Question: I have a friend who says she is leaving the Catholic Church because of the new sexual abuse scandals. What can I say to convince her to stay?
— Name withheld
Answer: Begin with empathizing with her anger and grief at the latest revelations of clerical misbehavior. It is the worst sort of betrayal when a priest or bishop sexually harass and abuse their own people. The faithful are right to be especially angry and hurt since they entrust to the clergy’s care the thing they most need to be saved: their faith.
Having acknowledged this, nothing would please the Evil One more than to see a Catholic walk away from the sacraments and thereby be deprived of these graces. This is especially true if the devil can sever your friend from the Sacrament of Holy Communion, which is Jesus himself.
There is an old saying: “Don’t leave Jesus because of Judas.” In his earthly ministry, Jesus was among sinners, and many of the puritanical Pharisees took scandal. Indeed, Jesus was often found in strange company.
The same is true today; Jesus is found among sinners. One image for the Church in the Scriptures is Christ crucified between two thieves. To find Jesus, we must often look past many sinners and unpleasant realities.
Jesus said, “And blessed is the one who takes no offense at me” (Mt 11:6). So encourage your friend not to block her blessings on account of the scandals that Jesus said would inevitably arise (see Luke 17:1). Remind her that Satan will be delighted if she leaves and that she will become one more victim of these horrible abuses.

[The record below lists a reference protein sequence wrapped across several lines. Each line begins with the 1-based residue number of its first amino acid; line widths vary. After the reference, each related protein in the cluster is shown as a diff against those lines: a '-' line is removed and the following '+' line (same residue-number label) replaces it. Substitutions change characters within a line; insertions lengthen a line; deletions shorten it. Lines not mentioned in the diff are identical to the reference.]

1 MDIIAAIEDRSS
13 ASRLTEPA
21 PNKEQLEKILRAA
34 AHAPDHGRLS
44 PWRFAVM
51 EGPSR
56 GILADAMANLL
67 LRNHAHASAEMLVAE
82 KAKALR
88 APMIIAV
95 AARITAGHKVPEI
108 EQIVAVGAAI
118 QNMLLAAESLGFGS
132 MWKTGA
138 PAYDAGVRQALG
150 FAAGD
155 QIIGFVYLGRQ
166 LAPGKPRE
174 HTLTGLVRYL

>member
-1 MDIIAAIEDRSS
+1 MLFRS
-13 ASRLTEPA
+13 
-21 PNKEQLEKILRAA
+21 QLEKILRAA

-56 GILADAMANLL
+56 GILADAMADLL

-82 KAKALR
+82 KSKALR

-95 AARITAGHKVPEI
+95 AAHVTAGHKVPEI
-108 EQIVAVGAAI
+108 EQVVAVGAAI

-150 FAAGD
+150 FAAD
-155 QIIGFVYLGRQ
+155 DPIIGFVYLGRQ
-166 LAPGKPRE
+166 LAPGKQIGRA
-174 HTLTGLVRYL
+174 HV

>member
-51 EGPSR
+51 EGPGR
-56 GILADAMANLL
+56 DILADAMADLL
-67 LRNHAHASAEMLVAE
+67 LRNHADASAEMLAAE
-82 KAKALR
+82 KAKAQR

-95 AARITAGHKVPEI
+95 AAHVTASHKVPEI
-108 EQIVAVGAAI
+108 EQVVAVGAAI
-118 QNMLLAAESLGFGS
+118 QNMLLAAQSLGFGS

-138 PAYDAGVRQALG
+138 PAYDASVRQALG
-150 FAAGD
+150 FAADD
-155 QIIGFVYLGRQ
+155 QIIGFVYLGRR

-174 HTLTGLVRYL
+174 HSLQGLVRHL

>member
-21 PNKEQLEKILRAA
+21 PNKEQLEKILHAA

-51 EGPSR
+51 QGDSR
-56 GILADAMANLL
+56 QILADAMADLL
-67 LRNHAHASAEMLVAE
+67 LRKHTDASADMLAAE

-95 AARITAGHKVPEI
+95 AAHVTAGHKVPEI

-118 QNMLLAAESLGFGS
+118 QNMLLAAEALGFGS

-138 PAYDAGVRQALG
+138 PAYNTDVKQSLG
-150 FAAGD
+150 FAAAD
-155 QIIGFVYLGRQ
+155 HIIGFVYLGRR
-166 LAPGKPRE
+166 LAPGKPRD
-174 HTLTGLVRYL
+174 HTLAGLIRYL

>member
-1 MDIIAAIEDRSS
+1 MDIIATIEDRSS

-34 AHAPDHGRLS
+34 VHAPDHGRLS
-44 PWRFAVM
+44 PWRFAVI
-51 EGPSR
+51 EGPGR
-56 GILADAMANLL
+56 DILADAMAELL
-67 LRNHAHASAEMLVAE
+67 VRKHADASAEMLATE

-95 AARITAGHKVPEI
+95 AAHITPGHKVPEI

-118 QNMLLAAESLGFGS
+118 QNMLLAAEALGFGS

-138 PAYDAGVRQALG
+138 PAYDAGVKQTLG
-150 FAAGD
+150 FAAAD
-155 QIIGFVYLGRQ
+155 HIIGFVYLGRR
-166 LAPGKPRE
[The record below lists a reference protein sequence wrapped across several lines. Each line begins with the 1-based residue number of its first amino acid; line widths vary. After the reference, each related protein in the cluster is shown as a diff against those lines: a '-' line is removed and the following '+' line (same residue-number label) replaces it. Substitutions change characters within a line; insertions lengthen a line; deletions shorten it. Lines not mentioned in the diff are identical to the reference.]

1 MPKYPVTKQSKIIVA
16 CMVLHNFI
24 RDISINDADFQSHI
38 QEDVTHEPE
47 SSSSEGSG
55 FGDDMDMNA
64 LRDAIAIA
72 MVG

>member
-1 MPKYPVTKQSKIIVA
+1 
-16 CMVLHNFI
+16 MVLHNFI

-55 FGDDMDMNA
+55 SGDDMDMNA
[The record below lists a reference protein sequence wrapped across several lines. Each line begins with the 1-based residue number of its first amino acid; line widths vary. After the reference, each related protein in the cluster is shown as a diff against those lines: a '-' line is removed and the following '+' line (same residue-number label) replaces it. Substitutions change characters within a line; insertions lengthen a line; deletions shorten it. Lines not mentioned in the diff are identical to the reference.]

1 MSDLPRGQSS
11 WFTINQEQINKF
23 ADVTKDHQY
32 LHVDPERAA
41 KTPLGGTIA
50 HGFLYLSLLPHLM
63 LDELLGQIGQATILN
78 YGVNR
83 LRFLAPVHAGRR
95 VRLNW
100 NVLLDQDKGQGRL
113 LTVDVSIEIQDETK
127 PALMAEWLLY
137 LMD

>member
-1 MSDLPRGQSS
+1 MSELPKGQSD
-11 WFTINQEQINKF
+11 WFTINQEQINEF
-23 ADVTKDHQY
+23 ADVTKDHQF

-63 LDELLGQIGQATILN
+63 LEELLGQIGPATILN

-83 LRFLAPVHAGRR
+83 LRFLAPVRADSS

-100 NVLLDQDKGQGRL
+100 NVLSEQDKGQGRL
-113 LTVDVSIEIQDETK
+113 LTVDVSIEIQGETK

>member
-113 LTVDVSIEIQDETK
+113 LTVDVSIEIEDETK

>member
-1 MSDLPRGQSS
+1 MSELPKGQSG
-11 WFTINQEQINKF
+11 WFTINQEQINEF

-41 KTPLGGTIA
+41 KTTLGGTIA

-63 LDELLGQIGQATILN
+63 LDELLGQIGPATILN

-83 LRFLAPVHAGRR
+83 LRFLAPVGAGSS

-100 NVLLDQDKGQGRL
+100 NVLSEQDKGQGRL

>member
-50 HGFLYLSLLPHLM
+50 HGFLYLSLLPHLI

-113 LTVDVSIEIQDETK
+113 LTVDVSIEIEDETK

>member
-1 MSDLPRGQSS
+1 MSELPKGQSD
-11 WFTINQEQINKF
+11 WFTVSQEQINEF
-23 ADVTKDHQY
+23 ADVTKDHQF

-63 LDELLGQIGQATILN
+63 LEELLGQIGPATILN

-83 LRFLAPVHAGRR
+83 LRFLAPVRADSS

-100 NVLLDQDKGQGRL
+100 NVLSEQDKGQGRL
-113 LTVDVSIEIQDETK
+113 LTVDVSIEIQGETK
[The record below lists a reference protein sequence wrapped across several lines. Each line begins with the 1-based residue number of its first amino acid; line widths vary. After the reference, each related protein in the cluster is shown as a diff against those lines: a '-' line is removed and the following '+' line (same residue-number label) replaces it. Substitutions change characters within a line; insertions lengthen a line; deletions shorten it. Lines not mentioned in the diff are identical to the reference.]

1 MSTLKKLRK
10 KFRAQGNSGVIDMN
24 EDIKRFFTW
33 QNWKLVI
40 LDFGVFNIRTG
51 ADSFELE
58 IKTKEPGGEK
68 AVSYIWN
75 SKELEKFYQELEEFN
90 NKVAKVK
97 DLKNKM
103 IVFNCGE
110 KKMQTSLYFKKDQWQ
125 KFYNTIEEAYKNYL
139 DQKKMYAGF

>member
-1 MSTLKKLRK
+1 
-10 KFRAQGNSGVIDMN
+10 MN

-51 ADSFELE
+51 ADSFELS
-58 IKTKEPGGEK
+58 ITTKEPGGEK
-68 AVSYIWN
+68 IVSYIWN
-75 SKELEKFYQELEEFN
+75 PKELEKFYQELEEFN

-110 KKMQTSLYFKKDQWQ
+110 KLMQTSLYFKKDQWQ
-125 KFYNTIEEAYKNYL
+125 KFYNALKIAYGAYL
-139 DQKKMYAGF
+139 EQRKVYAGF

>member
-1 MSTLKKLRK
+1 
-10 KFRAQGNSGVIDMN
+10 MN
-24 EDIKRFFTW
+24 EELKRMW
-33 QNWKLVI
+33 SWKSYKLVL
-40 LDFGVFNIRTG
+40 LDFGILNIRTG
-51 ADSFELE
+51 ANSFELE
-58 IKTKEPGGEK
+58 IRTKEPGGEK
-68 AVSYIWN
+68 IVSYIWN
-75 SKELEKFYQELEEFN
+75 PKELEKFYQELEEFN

Who wrote the Gospels?
Question: My theology professor says that Matthew, Mark, Luke and John did not write the Gospels and that the names were just attached to give the accounts a certain authority.
Answer: He speaks too absolutely. Part of the answer hinges on our understanding of the word “write.” If one examines the Gospels carefully, there is some evidence of different editors who helped compile what the ancient Church called the “Memoirs of the Apostles.”
To imagine Matthew, Mark, Luke or John sitting at a desk and writing their Gospels with their own hand is a simplistic understanding of what took place. Very few in the ancient world could write. Even St. Paul dictated his letters to a scribe. We can assume something similar in the Gospels.
Mark was known to be the secretary of Peter. Thus, as Peter went about preaching and teaching, we can imagine Mark wrote, edited and assembled his teachings in a coherent way. It is likely that John and Matthew also had disciples who helped in these ways, and we can assume that Matthew, Mark and John had a role in overseeing the compiling and editing of the Gospels that bear their names.
Luke’s Gospel, of all of them, was most immediately directed by him in terms of its composition. He indicates how he carefully interviewed eyewitnesses in compiling an accurate account of Jesus’ ministry (Lk 1:1-4). Whether he wrote it himself or dictated it to a scribe, it would seem that he compiled the account with personal care and oversight.
So the four Gospels are connected with the authors whose name they bear. I recently wrote a book, “Catholic and Curious” (Our Sunday Visitor, $18.95). And while the work is mine, I can assure you that many editors had a hand in arranging and editing the material.
Msgr. Charles Pope is the pastor of Holy Comforter-St. Cyprian in Washington, D.C., and writes for the Archdiocese of Washington, D.C., blog at blog.adw.org. Send questions to email@example.com.